When building your portfolio, you should decide upfront what the maximum drawdown you are personally comfortable with. Clarify that with your advisor and build guardrails into your portfolio’s design with the expectation of not breaking that drawdown threshold. This discussion will also lead to a dialogue about how long the expected underwater or recovery period would look like for your tailored portfolio. Again, so much of this is setting the expectations upfront, so that you are not surprised when the inevitable happens.

Next, you build in safety nets. Just like we talked about earlier, you need a backup quarterback. You have a general idea of how your investment portfolio will behave, and you need some “safety redundancies” built into your plan. Let me give you some examples of the “safety redundancies” I have built into my personal financial plan:

  • I have sufficient cash on hand (emergency fund) to cover 6 months worth of expenses
  • I have a line of credit with sufficient coverage to cover an additional 12 months worth of expenses
  • I have an investment portfolio that generates approximately 4% income (dividends and interest) that can be withdrawn without needing to liquidate positions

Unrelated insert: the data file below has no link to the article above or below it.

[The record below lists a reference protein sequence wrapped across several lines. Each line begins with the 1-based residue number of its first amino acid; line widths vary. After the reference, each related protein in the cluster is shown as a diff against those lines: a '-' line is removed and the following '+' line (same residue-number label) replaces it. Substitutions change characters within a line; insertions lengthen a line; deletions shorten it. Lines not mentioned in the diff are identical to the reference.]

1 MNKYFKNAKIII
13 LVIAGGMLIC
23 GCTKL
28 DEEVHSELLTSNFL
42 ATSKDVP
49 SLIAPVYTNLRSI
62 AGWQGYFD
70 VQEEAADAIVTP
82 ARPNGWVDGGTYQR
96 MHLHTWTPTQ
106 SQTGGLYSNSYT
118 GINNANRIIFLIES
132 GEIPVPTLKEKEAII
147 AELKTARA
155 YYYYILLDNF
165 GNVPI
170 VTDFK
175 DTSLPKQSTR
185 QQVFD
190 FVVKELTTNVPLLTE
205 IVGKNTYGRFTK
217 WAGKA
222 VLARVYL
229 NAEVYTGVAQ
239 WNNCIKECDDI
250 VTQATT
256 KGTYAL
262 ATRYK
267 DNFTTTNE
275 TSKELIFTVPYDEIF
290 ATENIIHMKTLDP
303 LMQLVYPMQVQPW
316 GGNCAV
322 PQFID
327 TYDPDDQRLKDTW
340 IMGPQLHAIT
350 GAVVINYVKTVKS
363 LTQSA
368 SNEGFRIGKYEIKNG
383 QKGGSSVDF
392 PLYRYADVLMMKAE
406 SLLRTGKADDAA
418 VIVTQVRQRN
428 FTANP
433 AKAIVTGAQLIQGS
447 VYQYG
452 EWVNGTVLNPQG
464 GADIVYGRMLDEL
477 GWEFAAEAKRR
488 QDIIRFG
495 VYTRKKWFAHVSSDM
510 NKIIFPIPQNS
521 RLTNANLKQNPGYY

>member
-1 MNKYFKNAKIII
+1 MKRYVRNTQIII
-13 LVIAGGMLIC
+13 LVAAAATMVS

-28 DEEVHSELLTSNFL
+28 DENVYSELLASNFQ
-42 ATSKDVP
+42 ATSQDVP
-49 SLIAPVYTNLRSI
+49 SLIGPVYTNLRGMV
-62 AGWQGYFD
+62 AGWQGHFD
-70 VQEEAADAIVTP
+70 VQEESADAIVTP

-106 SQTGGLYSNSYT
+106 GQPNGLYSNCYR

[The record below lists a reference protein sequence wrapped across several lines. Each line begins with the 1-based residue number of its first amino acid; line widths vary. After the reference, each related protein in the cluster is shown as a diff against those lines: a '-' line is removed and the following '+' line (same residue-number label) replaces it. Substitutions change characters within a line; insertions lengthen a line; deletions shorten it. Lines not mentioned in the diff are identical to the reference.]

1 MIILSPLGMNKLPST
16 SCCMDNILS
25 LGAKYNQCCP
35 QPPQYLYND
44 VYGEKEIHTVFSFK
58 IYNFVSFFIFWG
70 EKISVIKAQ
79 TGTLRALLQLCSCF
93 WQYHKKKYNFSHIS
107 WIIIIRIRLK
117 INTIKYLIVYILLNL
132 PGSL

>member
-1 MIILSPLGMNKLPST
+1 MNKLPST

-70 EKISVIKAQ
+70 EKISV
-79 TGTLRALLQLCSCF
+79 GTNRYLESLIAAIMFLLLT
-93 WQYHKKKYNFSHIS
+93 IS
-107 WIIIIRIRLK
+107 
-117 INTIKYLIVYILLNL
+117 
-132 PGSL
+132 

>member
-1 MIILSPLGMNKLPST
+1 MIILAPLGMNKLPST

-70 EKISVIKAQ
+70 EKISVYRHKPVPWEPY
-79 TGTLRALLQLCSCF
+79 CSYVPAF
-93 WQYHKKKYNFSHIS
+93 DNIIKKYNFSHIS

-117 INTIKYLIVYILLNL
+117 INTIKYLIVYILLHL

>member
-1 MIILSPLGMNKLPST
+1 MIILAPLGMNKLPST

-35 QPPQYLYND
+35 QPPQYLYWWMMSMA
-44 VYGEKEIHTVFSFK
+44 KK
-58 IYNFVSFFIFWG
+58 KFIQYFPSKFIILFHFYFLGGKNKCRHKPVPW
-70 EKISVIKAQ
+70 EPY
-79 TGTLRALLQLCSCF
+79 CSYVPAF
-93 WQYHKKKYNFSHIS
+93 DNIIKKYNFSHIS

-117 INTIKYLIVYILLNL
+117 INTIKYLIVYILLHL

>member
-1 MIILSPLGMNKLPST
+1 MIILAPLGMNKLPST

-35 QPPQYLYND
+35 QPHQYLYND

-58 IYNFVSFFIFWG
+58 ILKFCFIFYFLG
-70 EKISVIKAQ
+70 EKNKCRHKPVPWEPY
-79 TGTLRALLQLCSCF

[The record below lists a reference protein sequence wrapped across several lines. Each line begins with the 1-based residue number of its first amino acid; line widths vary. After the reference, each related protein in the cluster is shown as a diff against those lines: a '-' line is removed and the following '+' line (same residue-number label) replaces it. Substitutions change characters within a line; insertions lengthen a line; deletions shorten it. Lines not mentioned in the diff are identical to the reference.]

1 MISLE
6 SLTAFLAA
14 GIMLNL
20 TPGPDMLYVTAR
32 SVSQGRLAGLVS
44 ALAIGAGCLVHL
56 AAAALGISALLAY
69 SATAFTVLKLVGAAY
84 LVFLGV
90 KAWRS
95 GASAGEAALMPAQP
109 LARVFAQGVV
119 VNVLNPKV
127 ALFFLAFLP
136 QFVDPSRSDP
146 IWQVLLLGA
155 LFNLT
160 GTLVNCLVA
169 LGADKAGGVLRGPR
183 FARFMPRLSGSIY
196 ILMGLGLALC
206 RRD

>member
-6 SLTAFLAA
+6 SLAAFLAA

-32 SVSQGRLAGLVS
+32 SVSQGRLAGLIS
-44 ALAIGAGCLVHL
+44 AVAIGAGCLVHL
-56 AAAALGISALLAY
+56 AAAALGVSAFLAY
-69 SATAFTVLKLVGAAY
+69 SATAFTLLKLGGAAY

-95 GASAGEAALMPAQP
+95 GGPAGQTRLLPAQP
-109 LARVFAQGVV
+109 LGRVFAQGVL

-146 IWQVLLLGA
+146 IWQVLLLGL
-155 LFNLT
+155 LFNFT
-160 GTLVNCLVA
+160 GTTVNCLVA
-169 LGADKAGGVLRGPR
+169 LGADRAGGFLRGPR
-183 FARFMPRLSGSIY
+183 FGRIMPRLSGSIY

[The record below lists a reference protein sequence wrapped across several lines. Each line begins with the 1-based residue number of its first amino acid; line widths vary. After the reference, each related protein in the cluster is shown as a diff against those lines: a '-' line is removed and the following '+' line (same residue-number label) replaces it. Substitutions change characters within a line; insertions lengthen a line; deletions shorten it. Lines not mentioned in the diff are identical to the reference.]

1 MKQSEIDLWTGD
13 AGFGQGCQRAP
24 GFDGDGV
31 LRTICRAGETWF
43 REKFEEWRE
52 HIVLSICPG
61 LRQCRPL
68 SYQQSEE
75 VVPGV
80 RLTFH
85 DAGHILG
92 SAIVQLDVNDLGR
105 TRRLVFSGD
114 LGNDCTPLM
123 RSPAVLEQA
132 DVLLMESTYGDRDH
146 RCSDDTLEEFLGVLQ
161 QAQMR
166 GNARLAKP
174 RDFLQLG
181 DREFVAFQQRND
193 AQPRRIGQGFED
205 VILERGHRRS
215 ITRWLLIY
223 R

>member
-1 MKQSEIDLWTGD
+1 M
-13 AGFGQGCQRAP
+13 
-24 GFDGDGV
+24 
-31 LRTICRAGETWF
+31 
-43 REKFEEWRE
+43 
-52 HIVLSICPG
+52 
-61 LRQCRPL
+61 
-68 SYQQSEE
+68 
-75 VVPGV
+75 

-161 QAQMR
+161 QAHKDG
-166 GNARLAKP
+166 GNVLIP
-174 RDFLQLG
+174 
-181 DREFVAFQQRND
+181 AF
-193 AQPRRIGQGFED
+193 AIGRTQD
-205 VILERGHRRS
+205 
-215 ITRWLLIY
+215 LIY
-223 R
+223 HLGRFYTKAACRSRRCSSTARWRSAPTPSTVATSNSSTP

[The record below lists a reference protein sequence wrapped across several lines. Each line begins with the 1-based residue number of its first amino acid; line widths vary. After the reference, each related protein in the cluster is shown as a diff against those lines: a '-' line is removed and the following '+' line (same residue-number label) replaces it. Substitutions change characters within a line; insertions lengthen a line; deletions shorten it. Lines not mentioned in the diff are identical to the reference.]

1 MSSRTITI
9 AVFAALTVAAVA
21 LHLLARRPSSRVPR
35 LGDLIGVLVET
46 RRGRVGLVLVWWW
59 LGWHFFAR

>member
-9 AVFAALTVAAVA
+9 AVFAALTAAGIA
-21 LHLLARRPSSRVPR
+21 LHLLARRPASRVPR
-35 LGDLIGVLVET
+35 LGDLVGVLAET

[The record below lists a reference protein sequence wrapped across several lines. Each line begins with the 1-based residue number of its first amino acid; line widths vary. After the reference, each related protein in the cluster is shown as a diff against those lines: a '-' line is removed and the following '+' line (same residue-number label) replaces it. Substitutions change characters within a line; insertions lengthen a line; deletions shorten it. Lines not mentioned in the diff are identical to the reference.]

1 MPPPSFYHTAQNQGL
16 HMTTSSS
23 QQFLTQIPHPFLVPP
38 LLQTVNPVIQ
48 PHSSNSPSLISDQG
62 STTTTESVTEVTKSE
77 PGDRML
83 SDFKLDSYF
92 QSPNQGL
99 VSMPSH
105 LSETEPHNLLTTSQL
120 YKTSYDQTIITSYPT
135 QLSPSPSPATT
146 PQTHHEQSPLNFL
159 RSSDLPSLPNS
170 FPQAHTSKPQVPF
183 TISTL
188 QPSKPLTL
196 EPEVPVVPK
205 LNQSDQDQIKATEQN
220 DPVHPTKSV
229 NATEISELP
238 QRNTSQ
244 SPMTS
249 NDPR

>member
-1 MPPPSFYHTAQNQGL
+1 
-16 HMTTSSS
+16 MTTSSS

• I have the majority of my non-retirement investments in highly liquid securities that could easily and quickly be converted to cash if an emergency were to arise

From my perspective, I know investing can sometimes feel as scary as swinging in the air on a trapeze, so it is comforting to know that I have three or four built-in safety nets in case I miss the bar.

Take a Hard Look

I want to reiterate a point I made earlier, the finance industry does you (the investor) a great disservice by confusing volatility and risk. Again, volatility is what you accept in exchange for returns – you should welcome volatility. An obsessive focus on volatility is missing the forest for the trees; volatility is obvious in the present but nearly indistinguishable when looking back at a meaningful period of time.

The real risk that you need to be careful of is… you. You are the conductor, the captain, the el jefe, and you call the shots. You are the most likely person to disrupt your financial plan.

So, it would be best if you prepared yourself. You need a clear understanding of what to expect from your investments – you need context around what type of drawdowns should be reasonably anticipated, how long recovery periods may be, and what realistic return expectations are. Surprises and not meeting your expectations are typically precursors to risky modifications to your plan.